New this week: Kangas from East Africa
When in do your daily life do you get to send a message to somebody indirectly, without worrying about whether they’ll confront you about it? In the presentation “Talking Cloths: Kangas of East Africa,” Nell Koenings and Peggy Hart explain how women in East Africa engage in this kind of communication through fashion.
Kangas are cloths, diverse in pattern and color, that women in East African cultures wear over clothes and on the head. Many are printed with words on a small section—the kanga’s “name.” Sometimes the name will be cordial— something like “Happy Holiday”—but other times they will be thought-provoking (“Don’t travel on someone else’s star”) or even upsetting (“What kind of person you are, that you don’t like your neighbor”).
Kangas are given and received, and also often bought by the woman who intends to wear them, so they are open to a lot of self expression. Many people will try to infer the intended meaning of the kanga’s name based on who gave it or where (and around whom) it is worn. If a woman wears a kanga to send a message to someone she’s spending time with, she may alleviate shyness about sending the message by wearing the kanga inside out or cover the name. This will make it ambiguous whether she wore it in order to send a message or because she liked the pattern. Many kangas are produced on a large enough scale that their name can be identified by men and women just by seeing the pattern. Culturally, it’s considered rude to ask a woman the meaning of wearing her kanga, as well as to ask about the meaning intended in giving a kanga as a gift.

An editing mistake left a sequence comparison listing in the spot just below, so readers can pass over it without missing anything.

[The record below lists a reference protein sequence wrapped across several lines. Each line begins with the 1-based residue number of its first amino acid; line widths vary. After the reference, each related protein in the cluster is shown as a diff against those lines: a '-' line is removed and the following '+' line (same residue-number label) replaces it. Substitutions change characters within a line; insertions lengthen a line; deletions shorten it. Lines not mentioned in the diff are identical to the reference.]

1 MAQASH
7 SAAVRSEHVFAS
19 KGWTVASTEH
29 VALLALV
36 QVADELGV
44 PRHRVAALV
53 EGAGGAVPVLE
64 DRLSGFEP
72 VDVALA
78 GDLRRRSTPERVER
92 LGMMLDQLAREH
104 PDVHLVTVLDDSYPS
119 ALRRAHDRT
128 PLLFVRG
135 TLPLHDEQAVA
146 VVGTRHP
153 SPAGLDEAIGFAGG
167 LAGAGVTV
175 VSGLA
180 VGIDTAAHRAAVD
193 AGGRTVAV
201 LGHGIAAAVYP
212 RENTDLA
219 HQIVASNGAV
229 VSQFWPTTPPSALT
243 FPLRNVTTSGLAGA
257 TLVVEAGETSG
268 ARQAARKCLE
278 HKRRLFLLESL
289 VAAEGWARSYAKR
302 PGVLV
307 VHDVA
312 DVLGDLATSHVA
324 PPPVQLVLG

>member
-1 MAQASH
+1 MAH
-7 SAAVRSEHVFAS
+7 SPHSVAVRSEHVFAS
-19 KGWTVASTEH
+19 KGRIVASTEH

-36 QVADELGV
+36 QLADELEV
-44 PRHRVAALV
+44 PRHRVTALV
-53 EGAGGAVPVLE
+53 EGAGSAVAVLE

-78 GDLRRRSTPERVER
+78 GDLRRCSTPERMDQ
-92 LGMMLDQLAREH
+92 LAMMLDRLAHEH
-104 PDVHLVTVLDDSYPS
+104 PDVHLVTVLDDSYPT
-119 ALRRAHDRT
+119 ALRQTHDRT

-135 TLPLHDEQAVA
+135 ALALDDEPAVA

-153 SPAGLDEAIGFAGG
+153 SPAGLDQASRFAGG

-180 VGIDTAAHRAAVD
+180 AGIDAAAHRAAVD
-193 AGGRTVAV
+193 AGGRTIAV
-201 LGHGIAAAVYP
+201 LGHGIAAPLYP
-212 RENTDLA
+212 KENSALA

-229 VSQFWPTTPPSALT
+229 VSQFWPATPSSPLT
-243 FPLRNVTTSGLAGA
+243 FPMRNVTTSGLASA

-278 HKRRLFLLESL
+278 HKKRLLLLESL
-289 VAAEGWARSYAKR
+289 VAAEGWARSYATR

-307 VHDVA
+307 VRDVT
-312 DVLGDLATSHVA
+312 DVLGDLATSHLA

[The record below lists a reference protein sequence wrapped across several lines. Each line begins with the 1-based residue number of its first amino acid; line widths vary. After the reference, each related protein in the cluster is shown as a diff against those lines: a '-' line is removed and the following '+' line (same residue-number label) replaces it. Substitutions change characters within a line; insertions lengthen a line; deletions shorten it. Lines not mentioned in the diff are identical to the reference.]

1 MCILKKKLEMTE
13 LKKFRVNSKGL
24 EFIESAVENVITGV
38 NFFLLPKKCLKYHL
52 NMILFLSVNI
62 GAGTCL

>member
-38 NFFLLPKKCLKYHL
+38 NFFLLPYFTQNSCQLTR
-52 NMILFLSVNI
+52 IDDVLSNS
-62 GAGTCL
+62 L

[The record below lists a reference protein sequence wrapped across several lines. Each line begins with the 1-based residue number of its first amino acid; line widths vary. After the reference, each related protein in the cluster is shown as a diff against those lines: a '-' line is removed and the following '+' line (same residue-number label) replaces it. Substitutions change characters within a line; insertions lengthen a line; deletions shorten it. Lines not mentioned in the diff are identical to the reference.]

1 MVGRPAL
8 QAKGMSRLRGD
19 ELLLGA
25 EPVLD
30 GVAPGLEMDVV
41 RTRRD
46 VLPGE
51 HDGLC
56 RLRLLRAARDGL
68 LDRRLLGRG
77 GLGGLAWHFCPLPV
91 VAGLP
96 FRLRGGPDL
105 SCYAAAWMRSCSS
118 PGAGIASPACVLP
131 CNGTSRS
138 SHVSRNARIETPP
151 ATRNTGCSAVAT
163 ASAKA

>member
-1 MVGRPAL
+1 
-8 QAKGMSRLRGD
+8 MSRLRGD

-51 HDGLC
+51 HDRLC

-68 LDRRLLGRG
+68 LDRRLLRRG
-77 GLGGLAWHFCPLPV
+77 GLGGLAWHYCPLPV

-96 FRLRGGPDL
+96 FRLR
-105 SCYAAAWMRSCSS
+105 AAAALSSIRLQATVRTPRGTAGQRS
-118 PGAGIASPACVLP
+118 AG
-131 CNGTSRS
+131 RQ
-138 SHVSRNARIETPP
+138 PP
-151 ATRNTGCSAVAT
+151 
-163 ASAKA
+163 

To learn more about kangas, visit our website here and find the presentation in our Latest Videos section, or look for it in our TV schedule. You can also check out the exhibit Talking Cloth: Kangas from East Africa at the Great Falls Discovery Center, on display through February 8.
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Posted: to General News on Mon, Jan 21, 2019
Updated: Mon, Jan 21, 2019